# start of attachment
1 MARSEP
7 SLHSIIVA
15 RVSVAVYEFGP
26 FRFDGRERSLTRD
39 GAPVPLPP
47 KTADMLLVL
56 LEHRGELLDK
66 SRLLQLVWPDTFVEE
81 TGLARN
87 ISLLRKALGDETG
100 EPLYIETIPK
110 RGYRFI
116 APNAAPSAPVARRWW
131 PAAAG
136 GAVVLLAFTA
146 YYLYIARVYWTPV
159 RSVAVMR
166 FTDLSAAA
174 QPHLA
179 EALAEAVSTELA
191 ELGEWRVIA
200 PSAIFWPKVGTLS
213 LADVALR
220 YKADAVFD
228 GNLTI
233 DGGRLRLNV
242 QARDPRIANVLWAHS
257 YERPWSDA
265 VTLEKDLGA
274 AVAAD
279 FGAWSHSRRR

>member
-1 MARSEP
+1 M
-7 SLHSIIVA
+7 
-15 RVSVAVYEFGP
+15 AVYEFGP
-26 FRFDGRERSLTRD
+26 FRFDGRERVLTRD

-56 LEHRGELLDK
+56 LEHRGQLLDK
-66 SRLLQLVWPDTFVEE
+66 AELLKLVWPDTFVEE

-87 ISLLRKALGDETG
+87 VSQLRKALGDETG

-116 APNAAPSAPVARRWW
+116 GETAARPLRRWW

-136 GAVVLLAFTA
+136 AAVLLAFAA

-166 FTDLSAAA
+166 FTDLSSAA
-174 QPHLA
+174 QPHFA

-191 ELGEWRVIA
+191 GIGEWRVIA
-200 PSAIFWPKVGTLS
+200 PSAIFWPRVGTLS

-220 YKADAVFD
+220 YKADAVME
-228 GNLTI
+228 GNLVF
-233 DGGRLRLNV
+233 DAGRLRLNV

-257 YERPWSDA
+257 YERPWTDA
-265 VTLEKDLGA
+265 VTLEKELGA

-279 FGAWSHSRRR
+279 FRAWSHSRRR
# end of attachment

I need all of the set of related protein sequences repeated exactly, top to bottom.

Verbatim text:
1 MARSEP
7 SLHSIIVA
15 RVSVAVYEFGP
26 FRFDGRERSLTRD
39 GAPVPLPP
47 KTADMLLVL
56 LEHRGELLDK
66 SRLLQLVWPDTFVEE
81 TGLARN
87 ISLLRKALGDETG
100 EPLYIETIPK
110 RGYRFI
116 APNAAPSAPVARRWW
131 PAAAG
136 GAVVLLAFTA
146 YYLYIARVYWTPV
159 RSVAVMR
166 FTDLSAAA
174 QPHLA
179 EALAEAVSTELA
191 ELGEWRVIA
200 PSAIFWPKVGTLS
213 LADVALR
220 YKADAVFD
228 GNLTI
233 DGGRLRLNV
242 QARDPRIANVLWAHS
257 YERPWSDA
265 VTLEKDLGA
274 AVAAD
279 FGAWSHSRRR

>member
-1 MARSEP
+1 M
-7 SLHSIIVA
+7 
-15 RVSVAVYEFGP
+15 AVYEFGP
-26 FRFDGRERSLTRD
+26 FRFDGRERVLTRD

-56 LEHRGELLDK
+56 LEHRGQLLDK
-66 SRLLQLVWPDTFVEE
+66 AELLKLVWPDTFVEE

-87 ISLLRKALGDETG
+87 VSQLRKALGDETG

-116 APNAAPSAPVARRWW
+116 GETAARPLRRWW

-136 GAVVLLAFTA
+136 AAVLLAFAA

-166 FTDLSAAA
+166 FTDLSSAA
-174 QPHLA
+174 QPHFA

-191 ELGEWRVIA
+191 GIGEWRVIA
-200 PSAIFWPKVGTLS
+200 PSAIFWPRVGTLS

-220 YKADAVFD
+220 YKADAVME
-228 GNLTI
+228 GNLVF
-233 DGGRLRLNV
+233 DAGRLRLNV

-257 YERPWSDA
+257 YERPWTDA
-265 VTLEKDLGA
+265 VTLEKELGA

-279 FGAWSHSRRR
+279 FRAWSHSRRR